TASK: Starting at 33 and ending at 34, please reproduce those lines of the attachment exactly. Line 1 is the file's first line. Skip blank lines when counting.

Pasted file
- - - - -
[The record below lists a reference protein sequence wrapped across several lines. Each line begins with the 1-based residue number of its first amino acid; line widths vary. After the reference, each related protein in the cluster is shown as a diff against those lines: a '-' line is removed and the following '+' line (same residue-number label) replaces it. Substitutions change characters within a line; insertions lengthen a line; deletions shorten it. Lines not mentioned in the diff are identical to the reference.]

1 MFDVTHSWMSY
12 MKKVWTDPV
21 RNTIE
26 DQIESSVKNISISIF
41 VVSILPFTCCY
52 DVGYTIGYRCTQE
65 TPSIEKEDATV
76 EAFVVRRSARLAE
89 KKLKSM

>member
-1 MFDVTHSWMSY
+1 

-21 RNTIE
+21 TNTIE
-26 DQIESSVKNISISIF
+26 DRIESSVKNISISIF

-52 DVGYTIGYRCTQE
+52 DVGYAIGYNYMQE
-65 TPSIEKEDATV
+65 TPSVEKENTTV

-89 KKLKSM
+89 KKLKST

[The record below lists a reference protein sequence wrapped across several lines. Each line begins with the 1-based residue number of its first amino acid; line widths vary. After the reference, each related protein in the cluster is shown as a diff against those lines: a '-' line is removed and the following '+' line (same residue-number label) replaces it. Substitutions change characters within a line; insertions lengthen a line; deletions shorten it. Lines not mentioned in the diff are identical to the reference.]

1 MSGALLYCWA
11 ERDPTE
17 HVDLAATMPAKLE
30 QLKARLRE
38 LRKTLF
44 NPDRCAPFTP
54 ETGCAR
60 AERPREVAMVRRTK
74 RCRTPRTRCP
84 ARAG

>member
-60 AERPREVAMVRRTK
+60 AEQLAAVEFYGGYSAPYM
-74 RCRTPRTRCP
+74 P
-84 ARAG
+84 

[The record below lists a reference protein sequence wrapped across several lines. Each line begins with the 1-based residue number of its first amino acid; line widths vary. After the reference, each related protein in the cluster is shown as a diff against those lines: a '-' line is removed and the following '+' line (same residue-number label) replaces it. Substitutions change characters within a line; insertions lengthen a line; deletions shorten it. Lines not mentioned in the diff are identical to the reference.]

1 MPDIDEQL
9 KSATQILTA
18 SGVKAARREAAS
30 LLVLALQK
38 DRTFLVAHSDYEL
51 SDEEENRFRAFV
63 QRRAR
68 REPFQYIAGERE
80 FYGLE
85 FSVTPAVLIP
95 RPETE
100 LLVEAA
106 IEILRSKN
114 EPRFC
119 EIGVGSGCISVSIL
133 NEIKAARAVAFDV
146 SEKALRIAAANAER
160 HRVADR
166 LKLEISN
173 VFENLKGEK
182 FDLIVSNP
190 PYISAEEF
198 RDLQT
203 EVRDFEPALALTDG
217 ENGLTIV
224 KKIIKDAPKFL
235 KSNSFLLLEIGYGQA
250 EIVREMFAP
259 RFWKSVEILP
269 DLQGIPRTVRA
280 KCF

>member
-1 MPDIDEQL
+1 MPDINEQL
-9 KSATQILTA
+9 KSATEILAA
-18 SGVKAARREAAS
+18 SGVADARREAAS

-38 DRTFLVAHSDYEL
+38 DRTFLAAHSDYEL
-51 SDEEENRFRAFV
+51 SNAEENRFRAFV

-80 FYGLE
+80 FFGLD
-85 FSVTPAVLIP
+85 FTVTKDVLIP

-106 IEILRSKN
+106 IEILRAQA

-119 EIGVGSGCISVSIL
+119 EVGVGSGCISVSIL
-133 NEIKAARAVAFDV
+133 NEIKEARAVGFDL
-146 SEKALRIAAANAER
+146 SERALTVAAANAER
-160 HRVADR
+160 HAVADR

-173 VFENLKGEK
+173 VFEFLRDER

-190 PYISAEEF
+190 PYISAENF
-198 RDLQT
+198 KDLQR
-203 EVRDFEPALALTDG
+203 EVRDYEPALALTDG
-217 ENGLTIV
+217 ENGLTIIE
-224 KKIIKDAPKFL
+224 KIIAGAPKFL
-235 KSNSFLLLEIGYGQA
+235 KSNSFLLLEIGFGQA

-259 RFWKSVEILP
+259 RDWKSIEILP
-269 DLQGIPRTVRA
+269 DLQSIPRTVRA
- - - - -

74 RCRTPRTRCP
84 ARAG